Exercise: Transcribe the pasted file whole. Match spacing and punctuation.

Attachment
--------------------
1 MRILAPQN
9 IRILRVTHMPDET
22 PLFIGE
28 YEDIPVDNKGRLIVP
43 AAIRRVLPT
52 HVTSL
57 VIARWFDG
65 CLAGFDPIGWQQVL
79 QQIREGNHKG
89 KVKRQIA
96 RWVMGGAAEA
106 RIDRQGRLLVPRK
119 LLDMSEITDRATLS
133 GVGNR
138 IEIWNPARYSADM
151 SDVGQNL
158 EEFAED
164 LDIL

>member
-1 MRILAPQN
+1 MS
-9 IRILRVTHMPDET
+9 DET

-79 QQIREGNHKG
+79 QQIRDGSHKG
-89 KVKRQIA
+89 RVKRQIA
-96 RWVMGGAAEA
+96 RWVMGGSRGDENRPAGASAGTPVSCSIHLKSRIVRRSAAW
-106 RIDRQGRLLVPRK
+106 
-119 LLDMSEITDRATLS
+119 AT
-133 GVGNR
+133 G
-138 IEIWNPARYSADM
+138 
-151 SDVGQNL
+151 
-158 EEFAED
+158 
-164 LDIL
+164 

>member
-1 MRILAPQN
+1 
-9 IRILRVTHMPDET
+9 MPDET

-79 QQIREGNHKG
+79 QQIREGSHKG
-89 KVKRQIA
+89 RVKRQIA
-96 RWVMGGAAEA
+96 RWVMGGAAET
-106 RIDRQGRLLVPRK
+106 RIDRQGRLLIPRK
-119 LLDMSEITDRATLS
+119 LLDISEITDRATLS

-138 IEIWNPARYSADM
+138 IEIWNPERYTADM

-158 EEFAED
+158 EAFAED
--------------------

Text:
1 MRILAPQN
9 IRILRVTHMPDET
22 PLFIGE
28 YEDIPVDNKGRLIVP
43 AAIRRVLPT
52 HVTSL
57 VIARWFDG
65 CLAGFDPIGWQQVL
79 QQIREGNHKG
89 KVKRQIA
96 RWVMGGAAEA
106 RIDRQGRLLVPRK
119 LLDMSEITDRATLS
133 GVGNR
138 IEIWNPARYSADM
151 SDVGQNL
158 EEFAED
164 LDIL

>member
-1 MRILAPQN
+1 MS
-9 IRILRVTHMPDET
+9 DET

-79 QQIREGNHKG
+79 QQIRDGSHKG
-89 KVKRQIA
+89 RVKRQIA
-96 RWVMGGAAEA
+96 RWVMGGSRGDENRPAGASAGTPVSCSIHLKSRIVRRSAAW
-106 RIDRQGRLLVPRK
+106 
-119 LLDMSEITDRATLS
+119 AT
-133 GVGNR
+133 G
-138 IEIWNPARYSADM
+138 
-151 SDVGQNL
+151 
-158 EEFAED
+158 
-164 LDIL
+164 

>member
-1 MRILAPQN
+1 
-9 IRILRVTHMPDET
+9 MPDET

-79 QQIREGNHKG
+79 QQIREGSHKG
-89 KVKRQIA
+89 RVKRQIA
-96 RWVMGGAAEA
+96 RWVMGGAAET
-106 RIDRQGRLLVPRK
+106 RIDRQGRLLIPRK
-119 LLDMSEITDRATLS
+119 LLDISEITDRATLS

-138 IEIWNPARYSADM
+138 IEIWNPERYTADM

-158 EEFAED
+158 EAFAED